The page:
Russia reacts to Obama’s re-election

The 2012 Election Night in Spaso House. Source: RIR

The 2012 Election Night in Spaso House. Source: RIR

Members of Russia’s political elite express their views on Barack Obama’s victory over Mitt Romney in this week’s US presidential election.

The Kremlin reacted to the news of Barack Obama’s victory in the US presidential race “quite positively,” Dmitry Peskov, spokesman for Russia’s head of state, said on Wednesday. Russian President Vladimir Putin has already congratulated his re-elected counterpart in a telegram, Peskov told RIA Novosti.

The concluding moments to what has been widely reported as the most expensive election campaign in US history, attracted countless observers in Russia who were quick to share their views.

Thanks to the time zone differences, there was no need for locals to stay up late to hear about Obama’s victory as soon as it was announced, when he snared 303 electoral votes, well above the 270 needed. The other candidate, Mitt Romney lost with 206 electoral votes, out of possible total of 538.

The Moscow News has gathered the top comments from Russia’s most influential officials.

Prime Minister Dmitry Medvedev:

“I’m happy that the man who believes Russia to be the main enemy [of the USA] is not going to become the president,” he said during a visit to Hanoi, Vietnam, referring to Romney’s statement that Russia was the United States’ “No. 1 geopolitical foe.”

He said Obama was “a comprehensible and predictable partner” for Russia, and expressed hope for a “normal relationship.”


Foreign Minister Sergei Lavrov:

“On the basis of equality, mutual benefit and respect, we are ready to go as far as the American administration will be ready to,” he told Moskovskiye Novosti.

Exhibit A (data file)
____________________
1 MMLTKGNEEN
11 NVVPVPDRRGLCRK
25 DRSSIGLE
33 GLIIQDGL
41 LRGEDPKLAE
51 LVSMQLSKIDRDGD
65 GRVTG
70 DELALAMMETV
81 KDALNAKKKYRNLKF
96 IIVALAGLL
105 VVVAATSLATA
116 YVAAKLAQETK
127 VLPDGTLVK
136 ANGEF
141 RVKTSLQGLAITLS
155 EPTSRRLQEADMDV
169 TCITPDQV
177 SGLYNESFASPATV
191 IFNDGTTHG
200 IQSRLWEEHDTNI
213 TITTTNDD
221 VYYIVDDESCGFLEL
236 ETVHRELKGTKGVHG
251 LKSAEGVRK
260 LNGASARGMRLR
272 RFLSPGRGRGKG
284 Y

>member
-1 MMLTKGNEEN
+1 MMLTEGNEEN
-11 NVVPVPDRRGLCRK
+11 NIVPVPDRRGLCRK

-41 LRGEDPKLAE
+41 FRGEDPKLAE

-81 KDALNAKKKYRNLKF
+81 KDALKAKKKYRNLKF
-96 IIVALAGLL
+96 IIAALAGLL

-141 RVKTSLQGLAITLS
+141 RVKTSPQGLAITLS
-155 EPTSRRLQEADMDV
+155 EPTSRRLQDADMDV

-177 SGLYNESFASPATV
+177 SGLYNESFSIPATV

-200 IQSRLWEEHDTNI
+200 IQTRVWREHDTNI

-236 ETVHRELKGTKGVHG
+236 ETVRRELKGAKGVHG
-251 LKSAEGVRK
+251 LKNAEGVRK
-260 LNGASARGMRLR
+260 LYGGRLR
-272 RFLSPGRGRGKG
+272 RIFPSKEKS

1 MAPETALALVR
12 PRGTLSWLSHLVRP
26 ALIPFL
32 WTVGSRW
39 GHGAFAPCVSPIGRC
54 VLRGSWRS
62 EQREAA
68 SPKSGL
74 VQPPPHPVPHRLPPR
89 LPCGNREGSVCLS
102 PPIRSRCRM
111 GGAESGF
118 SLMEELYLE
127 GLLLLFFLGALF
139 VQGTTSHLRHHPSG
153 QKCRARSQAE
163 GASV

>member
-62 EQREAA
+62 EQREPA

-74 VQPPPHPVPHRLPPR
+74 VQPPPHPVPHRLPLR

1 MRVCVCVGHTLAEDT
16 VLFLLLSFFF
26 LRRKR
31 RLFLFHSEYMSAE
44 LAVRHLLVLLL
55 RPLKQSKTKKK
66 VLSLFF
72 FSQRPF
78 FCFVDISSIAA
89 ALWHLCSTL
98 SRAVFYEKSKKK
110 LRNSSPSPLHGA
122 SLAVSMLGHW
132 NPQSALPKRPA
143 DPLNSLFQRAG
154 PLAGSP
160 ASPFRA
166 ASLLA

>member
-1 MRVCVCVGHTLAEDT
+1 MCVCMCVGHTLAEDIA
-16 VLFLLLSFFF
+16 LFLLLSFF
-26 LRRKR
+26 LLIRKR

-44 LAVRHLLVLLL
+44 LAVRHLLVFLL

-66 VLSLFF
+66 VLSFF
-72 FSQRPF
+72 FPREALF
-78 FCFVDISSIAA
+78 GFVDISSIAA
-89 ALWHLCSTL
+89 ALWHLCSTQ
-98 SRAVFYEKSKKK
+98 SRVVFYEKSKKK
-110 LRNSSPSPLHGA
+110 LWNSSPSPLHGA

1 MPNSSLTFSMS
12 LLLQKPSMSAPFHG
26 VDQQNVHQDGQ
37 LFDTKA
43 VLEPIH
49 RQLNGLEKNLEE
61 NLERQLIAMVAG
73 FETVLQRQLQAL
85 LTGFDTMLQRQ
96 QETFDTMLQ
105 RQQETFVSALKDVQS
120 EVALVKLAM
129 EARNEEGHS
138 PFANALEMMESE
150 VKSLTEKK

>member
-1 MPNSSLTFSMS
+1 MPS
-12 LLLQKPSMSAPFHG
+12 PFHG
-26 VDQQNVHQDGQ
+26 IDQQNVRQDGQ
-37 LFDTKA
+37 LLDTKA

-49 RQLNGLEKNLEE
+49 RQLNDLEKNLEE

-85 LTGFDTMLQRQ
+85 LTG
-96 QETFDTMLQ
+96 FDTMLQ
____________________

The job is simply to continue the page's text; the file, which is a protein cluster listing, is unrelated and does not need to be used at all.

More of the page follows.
The minister also noted that Obama’s administration was set for post-electoral refurbishment. In particular, the current US secretary of state, Hillary Clinton, has announced that she will step down.

Vladimir Zhirinovsky, founder and head of nationalist Liberal Democratic Party of Russia:

“What will Barack Obama do now? Nothing. There will be no third presidential term for him, and he just wants to reign for four years touring abroad, he can’t resolve the country’s internal issues,” he told Kommersant FM adding that US citizens have chosen to go on vacation too.

“America has condemned itself to stagnation,” Zhirinovsky said. “I think it’s the start of a slow self-isolation of the USA,” Zhirinovsky added.

Gennady Zyuganov, head of the Communist Party:

“I’m more worried about their foreign policy, because Republicans and Democrats have little differences when it comes to it,” Kommersant FM quoted him as saying.

Zyuganov said he expected the USA to intervene in Russia’s internal affairs and push the country into “all kinds of risky gambles.”


Mikhail Margelov, United Russia party member and head of the Federation Council’s Foreign Affairs Committee

“The re-elected president of the USA is to face difficulties posed by the current agenda – the continuation of the ‘reset,’ with the consequences of the Strategic Offensive Arms Reduction Treaty, NATO’s non-expansion to the east, agreements on Afghanistan,” he said in a comment posted on the United Russia’s official website.

Attempts to continue the reset stumble upon the anti-ballistic missile defence problem, he added. “Nearly all the achievements of [Obama’s] previous term in this field, apart from the Jackson-Vanik amendment, have played out,” he added.

But what Putin said, remains unrevealed. Peskov said the text of his telegram is to be published after it reaches the addressee, not earlier.

First published in the Moscow News.

All rights reserved by Rossiyskaya Gazeta.

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